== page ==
The differences between CRU05 and JONES are partly related to the extrapolation to data-sparse regions where CRU05 is relaxed toward the (warmer) 1961–90 mean when there are no stations within the correlation decay distance. This explanation is supported, in both hemispheres, by the larger, warmer offset associated with the time series calculated from the full CRU05 grid (i.e., including areas relaxed to 1961–90), compared to those calculated from the masked CRU05 grid. However, the relaxation to the 1961–90 mean does not explain the cooler bias in the masked CRU05 series in the Southern Hemisphere. In this case, the offset may be due to the use of different (but overlapping) station networks. JONES is constructed using only station time series where urban warming bias is minimal whereas CRU05 makes use of all available station data. In earlier years, over the Southern Hemisphere, urban stations made a greater relative contribution to the CRU05 network and may have produced the larger negative offset. This effect does not appear to be as marked in the Northern Hemisphere, probably because of the more extensive network of nonurban stations and the fact that urban warming was already under way to some extent in the first half of the century.
3) Diurnal temperature range
The Northern Hemisphere time series of diurnal temperature range derived from CRU05 were compared with those derived from the dataset of Easterling et al. (1997; hereinafter EAST) for the period of 1950–93 (Fig. 8). Note that the CRU05 series is constructed using the full Northern Hemisphere fields because there was no information on the space–time distribution of grid boxes with data in EAST. Both series show the marked decreasing trend in diurnal temperature range from 1950 to 1993 reported by Easterling et al. (1997), though CRU05 does not show as large a negative anomaly as EAST in 1993; this is, however, the year with the most sparse station coverage in both datasets. Prior to 1940, the CRU05 record is dominated by station data in North America and Russia and shows a similar trend to the combined long-term records from these regions reported by Karl et al. (1993). Some of the decrease in CRU05 prior to 1940 is also due to the relaxation toward the 1961–90 mean (lower) in regions that have no station control but nonetheless contribute to the hemispheric mean.
3. Secondary variables
The datasets of secondary variables (wet-day frequency, vapor pressure, cloud cover, and ground frost frequency) held by CRU are less comprehensive than those of the primary variables. This is partly because CRU has only recently made efforts to obtain these variables but also because they are less widely measured than temperature and precipitation, particularly in earlier years. To date, station time series for some or all of the secondary variables have been acquired from some 70 different sources. Several of these are public domain or available for purchase, but many have been obtained through personal contacts or directly from national meteorological agencies (NMAs). These datasets are updated on an ad hoc basis as new data are obtained and more regularly with monthly CLIMAT reports (wet-day frequency, vapor pressure, and sunshine).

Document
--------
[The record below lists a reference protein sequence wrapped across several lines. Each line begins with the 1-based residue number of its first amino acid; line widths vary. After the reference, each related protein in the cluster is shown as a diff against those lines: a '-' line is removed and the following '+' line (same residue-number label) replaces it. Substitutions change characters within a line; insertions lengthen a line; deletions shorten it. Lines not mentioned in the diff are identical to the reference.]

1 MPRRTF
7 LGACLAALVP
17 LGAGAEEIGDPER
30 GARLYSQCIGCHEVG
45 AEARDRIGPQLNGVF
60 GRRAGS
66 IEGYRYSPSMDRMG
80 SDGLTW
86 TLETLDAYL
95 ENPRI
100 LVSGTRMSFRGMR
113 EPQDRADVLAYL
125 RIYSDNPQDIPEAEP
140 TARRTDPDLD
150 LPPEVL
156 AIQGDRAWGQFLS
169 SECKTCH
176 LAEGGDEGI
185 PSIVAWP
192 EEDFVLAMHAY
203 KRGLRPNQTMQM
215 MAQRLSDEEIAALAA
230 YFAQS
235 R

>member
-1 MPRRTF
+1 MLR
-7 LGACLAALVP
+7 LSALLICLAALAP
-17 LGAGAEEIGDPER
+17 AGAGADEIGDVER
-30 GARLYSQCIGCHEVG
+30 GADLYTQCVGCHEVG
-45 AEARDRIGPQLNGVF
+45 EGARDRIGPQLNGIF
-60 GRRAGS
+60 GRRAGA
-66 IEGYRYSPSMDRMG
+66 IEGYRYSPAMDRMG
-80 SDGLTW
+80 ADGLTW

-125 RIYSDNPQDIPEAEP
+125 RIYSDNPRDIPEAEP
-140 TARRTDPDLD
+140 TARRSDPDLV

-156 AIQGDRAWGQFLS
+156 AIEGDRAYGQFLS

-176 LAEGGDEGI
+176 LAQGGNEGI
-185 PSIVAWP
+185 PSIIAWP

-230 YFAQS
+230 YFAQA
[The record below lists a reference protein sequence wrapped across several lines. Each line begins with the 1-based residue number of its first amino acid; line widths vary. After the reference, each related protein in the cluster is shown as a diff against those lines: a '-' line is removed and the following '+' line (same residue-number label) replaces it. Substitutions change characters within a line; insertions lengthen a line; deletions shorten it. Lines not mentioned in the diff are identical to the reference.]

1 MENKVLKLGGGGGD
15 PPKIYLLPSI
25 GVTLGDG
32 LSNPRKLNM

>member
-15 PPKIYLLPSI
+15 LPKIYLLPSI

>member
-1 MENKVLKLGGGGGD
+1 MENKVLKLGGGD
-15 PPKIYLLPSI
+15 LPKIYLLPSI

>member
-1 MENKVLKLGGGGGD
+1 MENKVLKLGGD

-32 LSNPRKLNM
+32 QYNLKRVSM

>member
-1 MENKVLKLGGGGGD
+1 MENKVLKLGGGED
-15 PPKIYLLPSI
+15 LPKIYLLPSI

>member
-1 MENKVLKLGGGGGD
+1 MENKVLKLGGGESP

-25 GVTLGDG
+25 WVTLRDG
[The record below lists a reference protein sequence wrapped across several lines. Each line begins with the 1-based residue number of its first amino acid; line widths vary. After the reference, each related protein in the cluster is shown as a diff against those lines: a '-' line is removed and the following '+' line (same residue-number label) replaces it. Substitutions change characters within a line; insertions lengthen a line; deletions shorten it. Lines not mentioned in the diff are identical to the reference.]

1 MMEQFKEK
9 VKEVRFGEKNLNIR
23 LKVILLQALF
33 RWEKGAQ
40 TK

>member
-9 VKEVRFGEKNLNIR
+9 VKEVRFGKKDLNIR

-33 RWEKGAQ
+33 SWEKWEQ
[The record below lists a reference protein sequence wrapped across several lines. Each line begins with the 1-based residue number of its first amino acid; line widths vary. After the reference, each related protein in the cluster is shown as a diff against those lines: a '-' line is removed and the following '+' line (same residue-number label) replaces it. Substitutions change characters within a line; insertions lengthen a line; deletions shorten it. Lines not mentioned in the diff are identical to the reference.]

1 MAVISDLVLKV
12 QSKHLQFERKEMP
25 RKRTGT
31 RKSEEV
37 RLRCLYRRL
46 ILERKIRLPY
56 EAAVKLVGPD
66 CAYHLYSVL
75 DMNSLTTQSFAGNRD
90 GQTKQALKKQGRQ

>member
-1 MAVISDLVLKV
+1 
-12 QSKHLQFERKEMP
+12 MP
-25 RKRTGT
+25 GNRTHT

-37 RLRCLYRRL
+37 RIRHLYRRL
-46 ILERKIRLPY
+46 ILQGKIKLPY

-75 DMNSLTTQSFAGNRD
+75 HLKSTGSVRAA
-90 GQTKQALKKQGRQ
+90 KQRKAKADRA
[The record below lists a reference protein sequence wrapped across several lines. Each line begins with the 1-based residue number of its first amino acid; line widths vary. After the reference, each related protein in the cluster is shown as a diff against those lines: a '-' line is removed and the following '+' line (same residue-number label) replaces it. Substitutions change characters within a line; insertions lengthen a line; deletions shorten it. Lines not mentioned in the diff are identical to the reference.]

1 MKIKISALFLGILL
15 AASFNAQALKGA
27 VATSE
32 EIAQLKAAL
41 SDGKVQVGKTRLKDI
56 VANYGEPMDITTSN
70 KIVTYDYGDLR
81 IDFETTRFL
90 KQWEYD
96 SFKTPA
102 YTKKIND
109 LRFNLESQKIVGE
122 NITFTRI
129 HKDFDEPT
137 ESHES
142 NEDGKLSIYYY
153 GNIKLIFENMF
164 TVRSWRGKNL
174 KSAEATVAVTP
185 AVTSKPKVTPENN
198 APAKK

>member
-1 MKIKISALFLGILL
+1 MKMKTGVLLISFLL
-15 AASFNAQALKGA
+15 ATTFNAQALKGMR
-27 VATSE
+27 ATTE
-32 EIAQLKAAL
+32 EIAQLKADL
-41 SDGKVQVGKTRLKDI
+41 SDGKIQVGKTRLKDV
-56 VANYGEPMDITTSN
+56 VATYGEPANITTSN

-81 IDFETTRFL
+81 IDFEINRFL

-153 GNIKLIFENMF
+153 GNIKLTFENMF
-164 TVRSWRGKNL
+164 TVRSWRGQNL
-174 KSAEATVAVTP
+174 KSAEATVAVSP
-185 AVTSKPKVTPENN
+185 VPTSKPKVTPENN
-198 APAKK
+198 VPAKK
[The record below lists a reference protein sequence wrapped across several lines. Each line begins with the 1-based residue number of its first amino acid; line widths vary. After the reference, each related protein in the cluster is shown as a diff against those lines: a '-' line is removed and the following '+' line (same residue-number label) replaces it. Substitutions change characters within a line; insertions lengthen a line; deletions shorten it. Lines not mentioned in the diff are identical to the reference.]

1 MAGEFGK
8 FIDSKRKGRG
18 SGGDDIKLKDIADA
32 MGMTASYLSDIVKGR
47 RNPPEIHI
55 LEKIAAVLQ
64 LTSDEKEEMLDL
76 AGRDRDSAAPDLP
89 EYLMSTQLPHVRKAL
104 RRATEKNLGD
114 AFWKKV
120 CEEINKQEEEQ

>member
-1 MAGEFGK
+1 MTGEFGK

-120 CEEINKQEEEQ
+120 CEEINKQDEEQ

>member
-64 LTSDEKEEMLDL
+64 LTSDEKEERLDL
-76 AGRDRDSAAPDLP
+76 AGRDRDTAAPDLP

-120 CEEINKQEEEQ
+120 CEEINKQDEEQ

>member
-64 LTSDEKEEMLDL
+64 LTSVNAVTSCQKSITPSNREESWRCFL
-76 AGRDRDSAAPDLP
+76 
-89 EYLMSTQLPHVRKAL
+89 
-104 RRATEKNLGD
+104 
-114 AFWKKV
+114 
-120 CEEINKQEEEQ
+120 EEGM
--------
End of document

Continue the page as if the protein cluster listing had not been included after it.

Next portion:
The distribution of stations in the CRU dataset from 1901 to 1995 is shown in Figs. 9–11. Cloud cover over the northern mid–high latitudes is fairly comprehensive from the 1950s onward, but is virtually nonexistent elsewhere, except for the 1980s, where the Hahn et al. (1994) global synoptic station dataset makes a major contribution. This will be significantly enhanced when the updated (1950s–1995) Hahn synoptic data are released in 1999 (C. Hahn 1998, personal communication).
The network of stations with vapor pressure and wet-day frequency exhibits a similar pattern to that of cloud cover but does not benefit from the inclusion of synoptic data in the 1980s or from data from the United States (efforts are currently under way to obtain long-term U.S. data), western Europe, China (for vapor pressure), and Australia. Both these datasets will be enhanced once data from the Monthly Climatic Data for the World/CLIMAT are incorporated, a process that is presently under way.
Station data for ground frost frequency (not shown) are restricted to the former Soviet Union, Canada, the United Kingdom, and a few other locations where access to daily ground/grass minimum temperature permitted the calculation of these time series.